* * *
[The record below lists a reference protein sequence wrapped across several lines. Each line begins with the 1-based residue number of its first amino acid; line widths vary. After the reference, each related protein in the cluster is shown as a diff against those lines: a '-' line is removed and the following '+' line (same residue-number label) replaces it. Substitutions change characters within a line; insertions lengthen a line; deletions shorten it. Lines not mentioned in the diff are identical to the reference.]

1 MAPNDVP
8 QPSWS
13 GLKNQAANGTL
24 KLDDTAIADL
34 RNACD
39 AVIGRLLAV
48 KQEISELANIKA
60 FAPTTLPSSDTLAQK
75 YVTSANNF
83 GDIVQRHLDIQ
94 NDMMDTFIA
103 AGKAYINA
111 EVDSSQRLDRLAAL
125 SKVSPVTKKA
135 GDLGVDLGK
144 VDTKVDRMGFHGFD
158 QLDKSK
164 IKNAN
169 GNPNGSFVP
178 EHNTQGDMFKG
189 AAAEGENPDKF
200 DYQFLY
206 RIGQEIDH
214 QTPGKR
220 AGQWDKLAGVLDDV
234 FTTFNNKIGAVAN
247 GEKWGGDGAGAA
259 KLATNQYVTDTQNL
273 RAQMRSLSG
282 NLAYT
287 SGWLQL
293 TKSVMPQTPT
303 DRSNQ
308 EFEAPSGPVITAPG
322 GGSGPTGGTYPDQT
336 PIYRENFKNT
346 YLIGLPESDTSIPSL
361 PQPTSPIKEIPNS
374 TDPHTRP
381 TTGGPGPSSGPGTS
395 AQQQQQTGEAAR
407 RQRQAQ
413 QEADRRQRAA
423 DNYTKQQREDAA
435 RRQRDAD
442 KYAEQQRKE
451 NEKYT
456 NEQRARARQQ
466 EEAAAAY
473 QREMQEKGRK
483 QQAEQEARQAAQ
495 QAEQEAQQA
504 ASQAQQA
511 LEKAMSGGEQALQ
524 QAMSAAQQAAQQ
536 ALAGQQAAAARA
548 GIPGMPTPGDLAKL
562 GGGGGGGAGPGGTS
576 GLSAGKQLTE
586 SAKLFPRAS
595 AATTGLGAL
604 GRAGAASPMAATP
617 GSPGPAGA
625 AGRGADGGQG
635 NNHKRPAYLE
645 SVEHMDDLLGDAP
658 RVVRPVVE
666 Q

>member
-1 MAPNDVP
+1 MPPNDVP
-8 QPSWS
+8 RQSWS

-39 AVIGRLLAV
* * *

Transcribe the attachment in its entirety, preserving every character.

[The record below lists a reference protein sequence wrapped across several lines. Each line begins with the 1-based residue number of its first amino acid; line widths vary. After the reference, each related protein in the cluster is shown as a diff against those lines: a '-' line is removed and the following '+' line (same residue-number label) replaces it. Substitutions change characters within a line; insertions lengthen a line; deletions shorten it. Lines not mentioned in the diff are identical to the reference.]

1 MAPNDVP
8 QPSWS
13 GLKNQAANGTL
24 KLDDTAIADL
34 RNACD
39 AVIGRLLAV
48 KQEISELANIKA
60 FAPTTLPSSDTLAQK
75 YVTSANNF
83 GDIVQRHLDIQ
94 NDMMDTFIA
103 AGKAYINA
111 EVDSSQRLDRLAAL
125 SKVSPVTKKA
135 GDLGVDLGK
144 VDTKVDRMGFHGFD
158 QLDKSK
164 IKNAN
169 GNPNGSFVP
178 EHNTQGDMFKG
189 AAAEGENPDKF
200 DYQFLY
206 RIGQEIDH
214 QTPGKR
220 AGQWDKLAGVLDDV
234 FTTFNNKIGAVAN
247 GEKWGGDGAGAA
259 KLATNQYVTDTQNL
273 RAQMRSLSG
282 NLAYT
287 SGWLQL
293 TKSVMPQTPT
303 DRSNQ
308 EFEAPSGPVITAPG
322 GGSGPTGGTYPDQT
336 PIYRENFKNT
346 YLIGLPESDTSIPSL
361 PQPTSPIKEIPNS
374 TDPHTRP
381 TTGGPGPSSGPGTS
395 AQQQQQTGEAAR
407 RQRQAQ
413 QEADRRQRAA
423 DNYTKQQREDAA
435 RRQRDAD
442 KYAEQQRKE
451 NEKYT
456 NEQRARARQQ
466 EEAAAAY
473 QREMQEKGRK
483 QQAEQEARQAAQ
495 QAEQEAQQA
504 ASQAQQA
511 LEKAMSGGEQALQ
524 QAMSAAQQAAQQ
536 ALAGQQAAAARA
548 GIPGMPTPGDLAKL
562 GGGGGGGAGPGGTS
576 GLSAGKQLTE
586 SAKLFPRAS
595 AATTGLGAL
604 GRAGAASPMAATP
617 GSPGPAGA
625 AGRGADGGQG
635 NNHKRPAYLE
645 SVEHMDDLLGDAP
658 RVVRPVVE
666 Q

>member
-1 MAPNDVP
+1 MPPNDVP
-8 QPSWS
+8 RQSWS

-39 AVIGRLLAV